3. Using the data from the LAB4_DATA file create execute the insert statements to load the new table NEW_CLIENT.

    4. Execute a SELECT statement to query the data from the CLIENT_NO and CLIENT_NAME columns along with the data in the column containing the phone number Varray (You cannot use a SELECT * type query for this step).


    Deliverables
    Submit your completed Lab 4 Report to the Dropbox. Your report should contain copies of each query and result set outlined in the lab along with the requested explanation of whether or not it satisfied the business requirement outlined for that particular section of the lab.


     

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  6. DBM 405 Lab 2 Simple PL SQL Applications

    DBM 405 Lab 2 Simple PL/SQL Applications Advanced Database Oracle

    Regular Price: $20.00

    Special Price: $15.00

    DBM 405 Lab 2 Simple PL/SQL Applications Advanced Database Oracle

    Scenario/Summary
    The purpose of this week's lab is to work with basic PL/SQL syntax to create an anonymous block of code. In the lab, you will be using SQL*Plus to modify one of the tables in the MovieRental schema and then write a simple block of code to update the table with some new data and then execute the code in SQL*Plus. As an additional task in the lab, you will be asked to modify the existing PL/SQL block of code given to you to add exception handling and then execute it in SQL*Plus. Both of these concepts will help enforce the material covered in this second week.
    For the lab, you will need to create a script file containing the PL/SQL code that will address the lab steps below. Run the script file in your SQL*Plus session using the SET ECHO ON session command at the beginning to capture both the PL/SQL block code and output from Oracle after the block of code has executed. To successfully test the code in Step 3, you will need to copy/paste your code into SQL*Plus for each movie ID as you change the value for the host variable. Spool your output to a file named with your last name plus lab 2 and give the file a text (.txt) extension. For example, if your last name was Johnson then the file would be named johnson_lab2.txt. Submit both the spooled output AND the script file for grading of the lab.

    LAB STEP
    Step 1:
    As business is becoming strong and the movie stock is growing for More Movie Rentals, the manager wants to do more inventory evaluations. One item of interest concerns any movie for which the company is holding $75 or more in value. The manager wants to focus on these movies in regards to their revenue generation to ensure the stock level is warranted. To make these stock queries more efficient, the application team decides that a column should be added to the MM_MOVIE table named STK_FLAG that will hold a value '*' if stock is $75 or more. Otherwise, the value should be NULL. Add the new column to the MM_MOVIE table as a CHAR data type.
    Execute a DESC MM_MOVIE on the table both before you add the new column and after the column is added.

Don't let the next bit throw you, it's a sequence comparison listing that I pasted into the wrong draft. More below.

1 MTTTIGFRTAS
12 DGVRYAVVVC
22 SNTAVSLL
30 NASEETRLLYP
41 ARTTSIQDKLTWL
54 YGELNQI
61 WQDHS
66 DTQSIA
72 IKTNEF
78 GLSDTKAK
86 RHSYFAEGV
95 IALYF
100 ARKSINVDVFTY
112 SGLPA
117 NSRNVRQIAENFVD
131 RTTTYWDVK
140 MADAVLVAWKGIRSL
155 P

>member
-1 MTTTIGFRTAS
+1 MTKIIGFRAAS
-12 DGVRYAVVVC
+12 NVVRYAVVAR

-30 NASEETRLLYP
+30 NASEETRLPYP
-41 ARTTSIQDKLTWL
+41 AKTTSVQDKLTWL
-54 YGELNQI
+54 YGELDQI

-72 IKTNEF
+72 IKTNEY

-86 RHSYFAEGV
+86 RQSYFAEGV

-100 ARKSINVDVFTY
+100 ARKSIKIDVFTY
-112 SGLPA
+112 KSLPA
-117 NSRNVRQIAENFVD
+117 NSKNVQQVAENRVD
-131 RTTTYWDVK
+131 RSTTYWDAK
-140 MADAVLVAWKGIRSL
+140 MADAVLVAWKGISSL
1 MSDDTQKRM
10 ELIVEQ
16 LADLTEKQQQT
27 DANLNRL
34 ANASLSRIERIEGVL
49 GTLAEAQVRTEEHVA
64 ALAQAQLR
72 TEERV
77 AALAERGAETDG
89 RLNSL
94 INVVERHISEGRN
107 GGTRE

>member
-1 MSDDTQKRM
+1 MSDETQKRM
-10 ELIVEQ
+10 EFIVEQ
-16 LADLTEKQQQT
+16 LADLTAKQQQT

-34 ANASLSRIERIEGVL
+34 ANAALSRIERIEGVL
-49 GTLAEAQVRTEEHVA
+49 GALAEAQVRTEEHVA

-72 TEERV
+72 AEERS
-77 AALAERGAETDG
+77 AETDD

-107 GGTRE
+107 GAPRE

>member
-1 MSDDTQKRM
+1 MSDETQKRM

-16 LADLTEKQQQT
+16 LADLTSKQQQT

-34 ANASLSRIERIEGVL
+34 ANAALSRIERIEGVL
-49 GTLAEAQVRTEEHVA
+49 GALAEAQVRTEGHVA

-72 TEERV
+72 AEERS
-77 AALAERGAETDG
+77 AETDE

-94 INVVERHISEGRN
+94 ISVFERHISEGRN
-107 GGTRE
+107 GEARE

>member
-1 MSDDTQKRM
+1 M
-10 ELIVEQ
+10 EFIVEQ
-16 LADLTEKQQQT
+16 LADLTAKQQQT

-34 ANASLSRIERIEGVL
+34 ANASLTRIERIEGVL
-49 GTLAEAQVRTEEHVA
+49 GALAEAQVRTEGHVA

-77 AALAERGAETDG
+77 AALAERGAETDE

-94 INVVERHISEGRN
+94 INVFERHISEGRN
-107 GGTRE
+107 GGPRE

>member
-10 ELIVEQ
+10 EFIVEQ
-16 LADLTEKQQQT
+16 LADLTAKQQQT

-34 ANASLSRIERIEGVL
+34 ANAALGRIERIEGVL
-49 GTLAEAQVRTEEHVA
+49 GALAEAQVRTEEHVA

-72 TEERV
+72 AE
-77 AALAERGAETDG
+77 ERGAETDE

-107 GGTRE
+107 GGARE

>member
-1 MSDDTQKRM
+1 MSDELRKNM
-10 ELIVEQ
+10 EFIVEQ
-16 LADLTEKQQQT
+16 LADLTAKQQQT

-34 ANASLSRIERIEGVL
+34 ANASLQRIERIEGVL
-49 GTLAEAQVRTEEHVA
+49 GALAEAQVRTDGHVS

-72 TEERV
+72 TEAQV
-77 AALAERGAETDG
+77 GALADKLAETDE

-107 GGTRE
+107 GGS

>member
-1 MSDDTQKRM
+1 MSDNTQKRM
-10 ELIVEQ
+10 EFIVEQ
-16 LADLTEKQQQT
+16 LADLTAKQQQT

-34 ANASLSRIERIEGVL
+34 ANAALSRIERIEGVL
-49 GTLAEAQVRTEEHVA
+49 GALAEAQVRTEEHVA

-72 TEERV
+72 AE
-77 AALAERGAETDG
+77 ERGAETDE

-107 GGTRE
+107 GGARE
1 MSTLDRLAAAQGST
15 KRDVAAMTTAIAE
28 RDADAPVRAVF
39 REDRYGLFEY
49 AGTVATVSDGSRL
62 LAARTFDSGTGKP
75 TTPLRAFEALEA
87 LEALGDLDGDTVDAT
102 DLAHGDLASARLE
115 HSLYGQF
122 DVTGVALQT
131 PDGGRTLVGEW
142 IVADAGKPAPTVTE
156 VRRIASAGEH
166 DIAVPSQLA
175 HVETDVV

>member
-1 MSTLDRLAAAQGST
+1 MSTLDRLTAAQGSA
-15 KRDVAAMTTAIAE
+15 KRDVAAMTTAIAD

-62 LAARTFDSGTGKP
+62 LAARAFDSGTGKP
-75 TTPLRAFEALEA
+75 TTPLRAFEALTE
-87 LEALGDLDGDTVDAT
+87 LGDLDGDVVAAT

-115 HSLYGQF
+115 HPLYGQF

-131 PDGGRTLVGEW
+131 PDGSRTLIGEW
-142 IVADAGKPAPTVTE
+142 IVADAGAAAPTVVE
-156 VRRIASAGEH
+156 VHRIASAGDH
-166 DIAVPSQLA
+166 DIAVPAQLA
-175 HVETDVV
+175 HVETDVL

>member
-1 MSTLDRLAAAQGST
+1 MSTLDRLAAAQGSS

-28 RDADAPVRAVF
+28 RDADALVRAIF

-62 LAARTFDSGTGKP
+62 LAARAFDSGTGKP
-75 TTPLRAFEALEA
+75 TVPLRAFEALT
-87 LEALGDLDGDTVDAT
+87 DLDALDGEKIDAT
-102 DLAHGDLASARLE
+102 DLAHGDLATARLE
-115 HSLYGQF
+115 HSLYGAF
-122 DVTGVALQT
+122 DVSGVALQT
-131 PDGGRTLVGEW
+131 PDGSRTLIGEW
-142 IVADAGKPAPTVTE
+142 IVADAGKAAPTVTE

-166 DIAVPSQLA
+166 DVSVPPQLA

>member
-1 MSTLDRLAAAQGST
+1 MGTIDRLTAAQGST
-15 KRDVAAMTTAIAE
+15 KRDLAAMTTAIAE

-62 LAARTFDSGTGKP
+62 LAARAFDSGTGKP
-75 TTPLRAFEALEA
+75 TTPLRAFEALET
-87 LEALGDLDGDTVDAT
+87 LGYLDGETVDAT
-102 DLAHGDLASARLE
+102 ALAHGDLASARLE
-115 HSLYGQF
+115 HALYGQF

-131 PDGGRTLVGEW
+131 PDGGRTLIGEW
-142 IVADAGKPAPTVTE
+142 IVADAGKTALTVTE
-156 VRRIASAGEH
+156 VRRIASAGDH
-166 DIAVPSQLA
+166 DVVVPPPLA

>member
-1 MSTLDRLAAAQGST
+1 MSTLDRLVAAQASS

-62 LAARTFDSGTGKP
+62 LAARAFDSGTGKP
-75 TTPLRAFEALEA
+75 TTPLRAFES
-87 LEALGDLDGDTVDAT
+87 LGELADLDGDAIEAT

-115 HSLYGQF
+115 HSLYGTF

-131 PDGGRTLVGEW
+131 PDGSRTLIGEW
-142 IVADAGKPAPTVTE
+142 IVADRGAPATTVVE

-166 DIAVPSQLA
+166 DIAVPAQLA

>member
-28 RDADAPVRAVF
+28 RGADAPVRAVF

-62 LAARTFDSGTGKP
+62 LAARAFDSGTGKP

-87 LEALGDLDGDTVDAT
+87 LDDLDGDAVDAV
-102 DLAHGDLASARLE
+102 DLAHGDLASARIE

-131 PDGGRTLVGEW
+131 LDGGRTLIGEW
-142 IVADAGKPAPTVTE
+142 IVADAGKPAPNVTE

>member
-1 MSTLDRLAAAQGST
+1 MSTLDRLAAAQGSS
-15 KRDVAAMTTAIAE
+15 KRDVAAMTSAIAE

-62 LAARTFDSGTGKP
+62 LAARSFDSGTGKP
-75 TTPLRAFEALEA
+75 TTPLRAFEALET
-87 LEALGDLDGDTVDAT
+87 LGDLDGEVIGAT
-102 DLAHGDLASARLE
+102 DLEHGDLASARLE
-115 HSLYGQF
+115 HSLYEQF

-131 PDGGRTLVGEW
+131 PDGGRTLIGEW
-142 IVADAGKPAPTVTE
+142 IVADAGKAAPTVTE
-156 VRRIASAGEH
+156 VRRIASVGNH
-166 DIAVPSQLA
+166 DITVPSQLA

Note: Since this is code will be in your script file, you will need to comment it out after the first time you have execute the ALTER TABLE statement successfully to avoid getting errors each additional time your script file is run.

    Step 2:
    Create an anonymous block of PL/SQL code that contains a CURSOR FOR loop to accomplish the task described above in Step 1. Your loop will need to interrogate the value (using an IF statement) found in the movie_qty field of the cursor loop variable to see if it is >= 75. If this is true then you will need to update the new column in the table with an '*' WHERE CURRENT OF the table. If the quantity is not >= 75 (the ELSE side of the IF statement) then update the new column with a NULL.
    Execute a SELECT * from MM_MOVIE both before and after you execute the new PL/SQL block of code to show that the process works.

    Step 3:
    Here is a block that retrieves the movie title and rental count based on a movie ID provided via a host variable.
    SET SERVEROUTPUT ON
    VARIABLE g_movie_id NUMBER
    BEGIN
    :g_movie_id := 4;
    END;
    /
    DECLARE
    v_count NUMBER;
    v_title mm_movie.movie_title%TYPE;
    BEGIN
    SELECT m.movie_title, COUNT(r.rental_id)
    INTO v_title, v_count
    FROM mm_movie m, mm_rental r
    WHERE m.movie_id = r.movie_id
    AND m.movie_id = :g_movie_id
    GROUP BY m.movie_title;
    DBMS_OUTPUT.PUT_LINE(v_title || ': ' || v_count);
    END;
    /
    Modify the block of code to add exception handlers for errors that you can and cannot anticipate. You will need to execute the entire code listing shown above each time you wish to test it by changing the value of :g_movie_id for each test.
    Once finished, test your exception handling by running the modified block for the following values of :g_movie_id. Be sure that you can capture the value in the :g_movie_id host variable.
    •    12 - normal output will display title and number of rentals
    •    13 - exception - there is no movie ID for 13
    •    1 - exception - Movie with ID 1 has never been rented

    This concludes the Lab for Week 2.

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  7. CMIS 420 Homework Assignment 3 Task 1

    CMIS 420 Homework Assignment 3 Advanced Relational Database Concepts and Applications

    Regular Price: $20.00

    Special Price: $15.00

    CMIS 420 Homework Assignment 3 Advanced Relational Database Concepts and Applications

    Homework Task 1:
    Create a PL/SQL block to complete the followings.  
    Output the cheapest movie information.  You can use the view you created in project 1 - task 1
    In your block, referential type should be used to receive the cursor return.
    Use DBMS_OUTPUT to output your result.